There are many examples of where this could be used, such as sweeping funds from a current account to a savings account, or a current account to a loan account.
And of particular interest to our Think Tank was an industry consultation where the Competition and Markets Authority (CMA) mandated the leading nine retail banks to make VRP functionality available, for free, to any PISP as long as the payment is specifically for the purposes of sweeping.
This means that PISPs can develop solutions for customers to help them run their finances run more effectively, and ultimately make their money work harder.
For example, money can be automatically transferred between accounts, such as moving excess funds into an account where it can generate interest. Alternatively, it could be used to transfer money to repay an overdraft or loan account.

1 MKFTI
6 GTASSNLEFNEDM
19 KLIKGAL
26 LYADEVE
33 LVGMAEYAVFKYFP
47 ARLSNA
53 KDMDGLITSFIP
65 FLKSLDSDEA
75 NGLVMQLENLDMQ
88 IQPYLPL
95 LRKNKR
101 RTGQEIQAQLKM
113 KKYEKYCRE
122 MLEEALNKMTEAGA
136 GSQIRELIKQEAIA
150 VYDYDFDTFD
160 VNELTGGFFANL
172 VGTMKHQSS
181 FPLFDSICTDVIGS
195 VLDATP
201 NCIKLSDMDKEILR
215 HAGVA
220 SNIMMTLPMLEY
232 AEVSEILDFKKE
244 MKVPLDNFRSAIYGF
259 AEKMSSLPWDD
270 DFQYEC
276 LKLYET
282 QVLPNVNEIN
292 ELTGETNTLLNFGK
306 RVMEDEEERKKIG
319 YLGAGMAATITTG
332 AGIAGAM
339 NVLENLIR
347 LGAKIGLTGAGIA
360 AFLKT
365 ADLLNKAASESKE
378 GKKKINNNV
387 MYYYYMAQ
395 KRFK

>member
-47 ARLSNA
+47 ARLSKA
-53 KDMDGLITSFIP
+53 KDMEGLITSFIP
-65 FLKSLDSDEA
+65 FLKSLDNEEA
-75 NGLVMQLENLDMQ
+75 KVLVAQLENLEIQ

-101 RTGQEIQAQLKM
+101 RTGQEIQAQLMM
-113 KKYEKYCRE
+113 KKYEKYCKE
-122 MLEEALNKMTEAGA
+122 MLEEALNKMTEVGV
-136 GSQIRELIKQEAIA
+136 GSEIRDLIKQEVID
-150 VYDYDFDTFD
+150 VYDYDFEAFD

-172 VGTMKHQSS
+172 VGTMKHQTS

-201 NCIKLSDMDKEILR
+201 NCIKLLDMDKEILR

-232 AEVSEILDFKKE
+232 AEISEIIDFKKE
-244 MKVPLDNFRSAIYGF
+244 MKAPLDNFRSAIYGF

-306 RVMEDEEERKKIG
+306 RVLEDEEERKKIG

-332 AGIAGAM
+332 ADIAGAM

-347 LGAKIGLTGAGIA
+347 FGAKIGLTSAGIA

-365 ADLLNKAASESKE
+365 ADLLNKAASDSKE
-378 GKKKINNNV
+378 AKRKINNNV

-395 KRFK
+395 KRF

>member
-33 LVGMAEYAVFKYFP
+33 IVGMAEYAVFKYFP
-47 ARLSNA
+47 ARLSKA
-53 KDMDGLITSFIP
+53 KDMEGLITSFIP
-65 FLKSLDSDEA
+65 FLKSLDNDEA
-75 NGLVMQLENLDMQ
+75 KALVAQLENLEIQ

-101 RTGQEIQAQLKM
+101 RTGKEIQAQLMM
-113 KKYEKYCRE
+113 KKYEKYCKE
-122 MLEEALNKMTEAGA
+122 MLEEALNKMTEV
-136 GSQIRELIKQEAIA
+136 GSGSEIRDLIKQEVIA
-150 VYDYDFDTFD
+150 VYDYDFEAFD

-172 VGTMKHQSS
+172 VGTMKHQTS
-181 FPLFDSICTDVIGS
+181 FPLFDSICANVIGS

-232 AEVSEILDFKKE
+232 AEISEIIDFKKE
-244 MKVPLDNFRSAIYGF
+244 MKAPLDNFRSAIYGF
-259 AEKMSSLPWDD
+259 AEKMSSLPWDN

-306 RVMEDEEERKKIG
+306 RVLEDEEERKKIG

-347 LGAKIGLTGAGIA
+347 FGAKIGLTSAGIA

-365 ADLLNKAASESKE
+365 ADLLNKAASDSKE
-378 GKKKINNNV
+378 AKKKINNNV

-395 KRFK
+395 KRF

However, we know that the industry is busy developing VRPs for other propositions as well.
At a glance: VRPs for sweeping versus VRPs for other use cases
The real-world business benefits of VRPs for sweepingBy coupling VRPs with sweeping, the OBIE has identified potential benefits relevant for both consumers and SMEs. These include:
Building up savings
Currently there is £100 billion pounds tied up in the UK’s business current accounts earning little interest. However, though many businesses are cash-rich, many don’t have the time or inclination to do anything with their savings.
An instruction could be set up with a savings company to monitor a business current account. Every time the balance goes over a certain amount, that money could be swept into a business savings account. Every time a balance drops below a certain amount, money could be swept back (though there is acknowledgment that current low interest rates make this of limited value).
There is potential for sweeping to create a form of unbundled overdrafts to bring more competition to the business current account market.
The real-world business benefits of VRPs